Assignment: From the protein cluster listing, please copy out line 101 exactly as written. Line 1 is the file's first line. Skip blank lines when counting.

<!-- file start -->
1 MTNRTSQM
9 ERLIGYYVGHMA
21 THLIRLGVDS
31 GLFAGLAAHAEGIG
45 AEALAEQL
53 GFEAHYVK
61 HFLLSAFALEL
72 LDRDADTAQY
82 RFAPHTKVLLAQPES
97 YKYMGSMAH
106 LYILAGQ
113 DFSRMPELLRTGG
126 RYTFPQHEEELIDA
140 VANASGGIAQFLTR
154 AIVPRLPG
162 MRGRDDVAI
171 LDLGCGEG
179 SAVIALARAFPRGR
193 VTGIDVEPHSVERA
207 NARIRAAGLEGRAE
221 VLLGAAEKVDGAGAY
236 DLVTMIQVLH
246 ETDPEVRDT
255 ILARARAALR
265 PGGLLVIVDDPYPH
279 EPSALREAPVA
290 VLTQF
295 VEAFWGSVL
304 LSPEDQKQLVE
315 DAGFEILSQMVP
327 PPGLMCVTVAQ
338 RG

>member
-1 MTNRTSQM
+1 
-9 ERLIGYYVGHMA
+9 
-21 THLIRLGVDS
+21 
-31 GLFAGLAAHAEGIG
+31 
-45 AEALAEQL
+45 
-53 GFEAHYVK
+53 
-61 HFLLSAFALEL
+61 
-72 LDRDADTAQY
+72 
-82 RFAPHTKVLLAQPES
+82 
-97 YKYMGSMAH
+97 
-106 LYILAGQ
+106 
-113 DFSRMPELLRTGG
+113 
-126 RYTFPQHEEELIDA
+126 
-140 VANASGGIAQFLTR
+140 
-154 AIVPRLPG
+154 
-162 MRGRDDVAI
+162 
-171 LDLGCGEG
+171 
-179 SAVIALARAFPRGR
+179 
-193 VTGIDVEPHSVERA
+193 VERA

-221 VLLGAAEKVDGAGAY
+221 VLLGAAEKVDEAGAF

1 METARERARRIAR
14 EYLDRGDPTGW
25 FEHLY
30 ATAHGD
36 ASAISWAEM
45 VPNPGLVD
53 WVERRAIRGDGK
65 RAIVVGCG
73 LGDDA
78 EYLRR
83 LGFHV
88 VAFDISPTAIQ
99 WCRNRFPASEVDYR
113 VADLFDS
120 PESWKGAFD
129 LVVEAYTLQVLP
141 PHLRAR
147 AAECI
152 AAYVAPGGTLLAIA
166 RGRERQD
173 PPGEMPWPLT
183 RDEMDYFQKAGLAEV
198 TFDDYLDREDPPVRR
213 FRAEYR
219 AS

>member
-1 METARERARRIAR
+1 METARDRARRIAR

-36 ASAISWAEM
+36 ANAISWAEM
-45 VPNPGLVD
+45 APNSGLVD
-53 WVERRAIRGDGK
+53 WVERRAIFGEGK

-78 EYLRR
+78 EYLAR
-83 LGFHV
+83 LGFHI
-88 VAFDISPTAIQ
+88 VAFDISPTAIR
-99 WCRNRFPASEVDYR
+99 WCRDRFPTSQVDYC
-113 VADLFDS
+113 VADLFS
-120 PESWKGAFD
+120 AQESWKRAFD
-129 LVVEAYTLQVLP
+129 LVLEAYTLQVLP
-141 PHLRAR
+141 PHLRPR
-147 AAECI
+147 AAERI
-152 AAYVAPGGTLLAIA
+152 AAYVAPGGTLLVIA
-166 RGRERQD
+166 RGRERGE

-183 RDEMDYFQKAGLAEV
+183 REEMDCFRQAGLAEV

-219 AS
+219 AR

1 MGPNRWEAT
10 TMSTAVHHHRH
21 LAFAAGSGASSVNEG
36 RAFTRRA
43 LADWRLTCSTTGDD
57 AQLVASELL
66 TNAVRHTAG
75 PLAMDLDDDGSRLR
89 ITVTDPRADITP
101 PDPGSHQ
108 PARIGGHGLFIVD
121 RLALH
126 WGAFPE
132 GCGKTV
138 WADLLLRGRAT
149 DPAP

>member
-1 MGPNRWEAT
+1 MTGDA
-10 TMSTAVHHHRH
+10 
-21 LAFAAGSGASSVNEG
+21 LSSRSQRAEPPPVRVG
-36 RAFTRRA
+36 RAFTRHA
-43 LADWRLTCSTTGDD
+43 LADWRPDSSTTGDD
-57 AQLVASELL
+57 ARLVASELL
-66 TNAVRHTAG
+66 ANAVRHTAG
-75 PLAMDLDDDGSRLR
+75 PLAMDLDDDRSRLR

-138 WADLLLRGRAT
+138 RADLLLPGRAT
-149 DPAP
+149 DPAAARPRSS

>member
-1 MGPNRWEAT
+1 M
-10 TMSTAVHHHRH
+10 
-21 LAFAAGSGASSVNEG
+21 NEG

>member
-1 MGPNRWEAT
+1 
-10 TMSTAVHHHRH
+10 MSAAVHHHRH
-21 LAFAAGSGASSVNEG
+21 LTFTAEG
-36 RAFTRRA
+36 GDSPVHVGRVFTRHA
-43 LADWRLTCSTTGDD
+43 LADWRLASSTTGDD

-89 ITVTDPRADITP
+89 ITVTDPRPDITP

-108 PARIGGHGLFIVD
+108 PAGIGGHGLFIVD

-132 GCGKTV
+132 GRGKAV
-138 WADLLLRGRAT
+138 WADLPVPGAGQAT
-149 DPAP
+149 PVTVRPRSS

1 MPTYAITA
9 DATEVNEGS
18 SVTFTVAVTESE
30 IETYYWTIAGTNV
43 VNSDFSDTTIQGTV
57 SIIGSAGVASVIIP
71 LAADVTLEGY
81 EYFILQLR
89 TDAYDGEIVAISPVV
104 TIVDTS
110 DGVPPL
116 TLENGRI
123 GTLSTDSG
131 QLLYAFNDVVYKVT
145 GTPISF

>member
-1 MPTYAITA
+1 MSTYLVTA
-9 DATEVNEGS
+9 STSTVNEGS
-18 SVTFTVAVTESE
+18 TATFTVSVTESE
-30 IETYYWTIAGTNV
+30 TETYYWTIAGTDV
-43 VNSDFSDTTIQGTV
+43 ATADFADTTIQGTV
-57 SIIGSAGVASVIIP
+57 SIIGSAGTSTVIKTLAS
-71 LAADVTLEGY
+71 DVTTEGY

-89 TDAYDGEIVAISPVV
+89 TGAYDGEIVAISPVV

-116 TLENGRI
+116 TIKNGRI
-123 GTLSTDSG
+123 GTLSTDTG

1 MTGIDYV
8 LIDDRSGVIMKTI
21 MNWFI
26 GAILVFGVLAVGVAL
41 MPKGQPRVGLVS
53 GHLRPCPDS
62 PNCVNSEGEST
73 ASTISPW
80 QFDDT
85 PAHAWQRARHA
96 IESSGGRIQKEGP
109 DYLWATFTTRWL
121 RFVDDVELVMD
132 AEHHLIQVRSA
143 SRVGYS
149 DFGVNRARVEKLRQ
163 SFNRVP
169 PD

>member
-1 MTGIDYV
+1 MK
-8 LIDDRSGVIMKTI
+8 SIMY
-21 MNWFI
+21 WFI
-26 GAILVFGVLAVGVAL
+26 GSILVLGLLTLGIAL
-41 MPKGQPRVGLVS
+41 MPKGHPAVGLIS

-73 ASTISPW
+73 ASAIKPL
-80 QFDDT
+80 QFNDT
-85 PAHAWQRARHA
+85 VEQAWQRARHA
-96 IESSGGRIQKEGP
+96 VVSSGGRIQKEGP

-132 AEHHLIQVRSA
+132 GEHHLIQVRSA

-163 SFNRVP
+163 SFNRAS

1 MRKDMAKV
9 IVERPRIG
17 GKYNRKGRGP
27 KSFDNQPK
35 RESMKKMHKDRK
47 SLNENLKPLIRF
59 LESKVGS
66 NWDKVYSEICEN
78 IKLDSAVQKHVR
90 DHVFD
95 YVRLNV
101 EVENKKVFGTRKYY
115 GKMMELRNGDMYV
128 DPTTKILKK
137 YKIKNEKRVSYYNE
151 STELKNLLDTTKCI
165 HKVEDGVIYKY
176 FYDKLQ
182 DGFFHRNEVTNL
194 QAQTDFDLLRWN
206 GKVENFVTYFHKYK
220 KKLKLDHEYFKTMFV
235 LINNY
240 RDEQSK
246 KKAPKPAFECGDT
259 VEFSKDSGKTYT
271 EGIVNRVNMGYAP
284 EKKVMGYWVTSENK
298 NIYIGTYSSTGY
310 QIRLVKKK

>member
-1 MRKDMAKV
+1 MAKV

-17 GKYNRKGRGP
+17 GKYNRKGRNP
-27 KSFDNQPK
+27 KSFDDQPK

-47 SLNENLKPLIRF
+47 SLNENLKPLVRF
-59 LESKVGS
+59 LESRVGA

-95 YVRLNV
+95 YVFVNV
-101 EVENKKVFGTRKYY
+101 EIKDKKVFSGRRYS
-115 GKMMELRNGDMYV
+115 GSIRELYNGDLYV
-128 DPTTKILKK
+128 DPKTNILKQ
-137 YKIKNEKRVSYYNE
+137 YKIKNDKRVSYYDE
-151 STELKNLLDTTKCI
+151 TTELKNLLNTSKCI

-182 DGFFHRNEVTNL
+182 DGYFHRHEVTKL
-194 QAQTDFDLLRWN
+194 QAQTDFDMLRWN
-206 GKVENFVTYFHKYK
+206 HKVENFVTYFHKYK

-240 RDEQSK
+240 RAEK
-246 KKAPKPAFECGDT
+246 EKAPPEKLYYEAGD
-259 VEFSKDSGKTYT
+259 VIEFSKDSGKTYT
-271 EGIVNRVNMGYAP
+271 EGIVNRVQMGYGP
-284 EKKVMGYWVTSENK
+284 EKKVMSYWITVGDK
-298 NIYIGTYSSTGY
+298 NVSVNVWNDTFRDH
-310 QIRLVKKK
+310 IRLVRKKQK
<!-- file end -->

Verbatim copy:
+1 METARDRARRIAR